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Measurement of Body Fluid Compartments: Indicator-Dilution Technique:

A volume indicator is a substance which when injected intravenously (i.v.) will, over time, become uniformly distributed in one or more of the body fluid compartments; in PV, in ECF (PV + ISF) or in TBW ( PV + ISF + ICF). In each case the plasma concentration of the indicator will be its concentration throughout its volume of distribution.

It is not possible to measure the volume of all fluid compartments directly. Where direct measurement is possible, a known amount of an indicator substance may be injected intravenously and time allowed until it becomes evenly distributed in those compartments into which it can diffuse. The plasma concentration of the substance is then measured, and the volume (VI) in which the indicator has become diluted is calculated by dividing the indicator dose (DI) by its plasma concentration (PI). This procedure is known as the indicator-dilution technique and is illustrated in the first figure.

figure

The ideal indicator for this method of measuring the volume of fluid compartments is:

  1. not metabolized or excreted.
  2. distributed evenly throughout a given volume
  3. distributed only in the compartment being measured.

It is important to realize, however, that ideal indicators do not exist. For this reason, different indicators may generate somewhat different values when used to estimate the same fluid compartment volume. Although non- metabolized indicators are available almost all those in use are excreted, primarily in the urine, during the equilibration period. The amount excreted must be measured by collecting the urine excreted between the time of injection and the time of blood sampling and measuring the urine indicator concentration. The urine concentration multiplied by the urine volume equals the amount of indicator excreted (EI). The injected dose must be adjusted by subtracting from the dose the amount of indicator excreted between the time of injection and the time of blood sampling. For reliable results it is important that the blood sample be obtained after equilibrium of concentration (uniform distribution of indicator) has occurred. Equilibrium times have been determined empirically for each indicator in common use as illustrated in the second figure.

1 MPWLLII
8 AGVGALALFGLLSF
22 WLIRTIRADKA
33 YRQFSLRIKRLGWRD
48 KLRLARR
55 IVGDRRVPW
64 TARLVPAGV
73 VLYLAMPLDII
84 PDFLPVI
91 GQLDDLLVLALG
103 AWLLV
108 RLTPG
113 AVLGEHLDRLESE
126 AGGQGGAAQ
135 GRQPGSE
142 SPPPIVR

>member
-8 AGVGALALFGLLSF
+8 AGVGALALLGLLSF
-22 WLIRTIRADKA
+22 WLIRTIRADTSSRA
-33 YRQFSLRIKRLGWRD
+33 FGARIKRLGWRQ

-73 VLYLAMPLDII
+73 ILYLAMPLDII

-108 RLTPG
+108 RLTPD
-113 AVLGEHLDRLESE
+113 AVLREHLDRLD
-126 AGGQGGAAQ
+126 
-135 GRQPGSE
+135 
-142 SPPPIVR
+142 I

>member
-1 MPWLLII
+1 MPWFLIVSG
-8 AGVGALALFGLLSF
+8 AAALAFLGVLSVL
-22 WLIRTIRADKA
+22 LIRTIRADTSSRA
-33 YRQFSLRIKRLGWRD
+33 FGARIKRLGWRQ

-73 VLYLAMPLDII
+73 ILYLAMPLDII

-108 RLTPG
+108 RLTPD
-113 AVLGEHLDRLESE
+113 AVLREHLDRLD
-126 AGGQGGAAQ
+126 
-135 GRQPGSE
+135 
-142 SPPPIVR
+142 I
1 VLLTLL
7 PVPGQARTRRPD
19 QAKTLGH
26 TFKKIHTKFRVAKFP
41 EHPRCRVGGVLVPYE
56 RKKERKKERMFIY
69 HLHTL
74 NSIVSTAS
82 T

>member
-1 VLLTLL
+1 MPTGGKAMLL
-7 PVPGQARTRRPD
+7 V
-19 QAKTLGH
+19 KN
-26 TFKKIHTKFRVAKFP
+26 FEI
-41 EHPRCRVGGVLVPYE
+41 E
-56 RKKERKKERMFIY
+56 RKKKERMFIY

Indicators for estimating fluid compartment volumes fall into three categories which are used for:

  1. estimating plasma volume because the indicator does not readily cross the capillary membrane.
  2. estimating ECF volume because the indicator does not readily cross cell membranes but freely crosses capillary membranes and at equilibrium has the same concentration in both ISF and PV.
  3. estimating TBW because the indicator freely crosses both capillary and cell membranes and at equilibrium has the same concentration in PV, ISF and ICF.

figure